The original rim joists and headers were all treated lumber, and the same thing was used for the new rim joist and headers as well as all joists. The original deck had joists on 16" spacing in order to support the massive weight of the hot tub, but the new section was built on 24" spacing and is more than adequate for ordinary foot traffic. The actual flooring material on both original and added sections is untreated 2X6 lumber, sealed with 2 coats of water sealer.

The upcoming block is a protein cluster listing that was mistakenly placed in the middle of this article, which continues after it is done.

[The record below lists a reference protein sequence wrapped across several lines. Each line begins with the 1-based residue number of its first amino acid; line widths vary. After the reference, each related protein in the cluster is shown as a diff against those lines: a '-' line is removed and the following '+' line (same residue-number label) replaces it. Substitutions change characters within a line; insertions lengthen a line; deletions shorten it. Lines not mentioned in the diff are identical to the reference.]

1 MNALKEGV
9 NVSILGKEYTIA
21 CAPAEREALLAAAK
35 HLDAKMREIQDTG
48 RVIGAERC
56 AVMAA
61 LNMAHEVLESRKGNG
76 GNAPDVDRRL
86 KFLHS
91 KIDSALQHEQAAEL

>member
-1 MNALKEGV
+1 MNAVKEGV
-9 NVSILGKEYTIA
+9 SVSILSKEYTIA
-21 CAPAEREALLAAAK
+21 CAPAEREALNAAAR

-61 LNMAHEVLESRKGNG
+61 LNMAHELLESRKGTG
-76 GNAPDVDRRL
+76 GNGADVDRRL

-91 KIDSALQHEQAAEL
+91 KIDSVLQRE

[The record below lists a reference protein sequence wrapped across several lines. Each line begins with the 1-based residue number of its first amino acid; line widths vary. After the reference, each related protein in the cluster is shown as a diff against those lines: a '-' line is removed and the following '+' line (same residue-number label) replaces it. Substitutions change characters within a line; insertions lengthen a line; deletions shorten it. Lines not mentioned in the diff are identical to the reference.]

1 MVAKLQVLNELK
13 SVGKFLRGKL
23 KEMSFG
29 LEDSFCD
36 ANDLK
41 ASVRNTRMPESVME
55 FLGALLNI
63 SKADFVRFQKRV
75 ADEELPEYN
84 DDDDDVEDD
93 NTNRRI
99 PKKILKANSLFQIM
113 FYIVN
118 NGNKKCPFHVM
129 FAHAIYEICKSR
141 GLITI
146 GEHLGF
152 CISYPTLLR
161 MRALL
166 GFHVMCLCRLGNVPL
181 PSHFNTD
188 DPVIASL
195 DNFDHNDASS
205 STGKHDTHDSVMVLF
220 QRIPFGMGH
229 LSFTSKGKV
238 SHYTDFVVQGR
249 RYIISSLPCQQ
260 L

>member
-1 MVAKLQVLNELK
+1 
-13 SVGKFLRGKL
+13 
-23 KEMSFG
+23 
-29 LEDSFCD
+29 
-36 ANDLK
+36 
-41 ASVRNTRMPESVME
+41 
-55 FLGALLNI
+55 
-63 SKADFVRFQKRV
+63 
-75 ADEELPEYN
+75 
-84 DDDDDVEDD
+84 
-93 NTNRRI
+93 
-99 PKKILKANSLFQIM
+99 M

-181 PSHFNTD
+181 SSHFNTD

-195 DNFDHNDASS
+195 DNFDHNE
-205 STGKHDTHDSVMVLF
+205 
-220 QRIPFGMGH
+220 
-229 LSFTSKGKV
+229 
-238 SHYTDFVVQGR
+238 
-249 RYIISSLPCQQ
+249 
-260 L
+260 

With the deck surface completed, it was time to take a look at the roof, and just what was to be done with it, as there are always options.

The style of roof eventually chosen.  The bottom edge matches up with that of the garage roof.
The style of roof eventually chosen. The bottom edge matches up with that of the garage roof. | Source

Designing The Deck Roof

This is where the real planning began, as the design of the roof would drastically effect the appearance of the finished deck. Covered decks can be made with either stand-alone roofs or, when the deck is adjacent to a building, with a roof connected to the building. A stand alone roof could have been constructed but would have looked decidedly odd next to the garage but not a part of it. Some kind of roof line attached to the garage would be needed.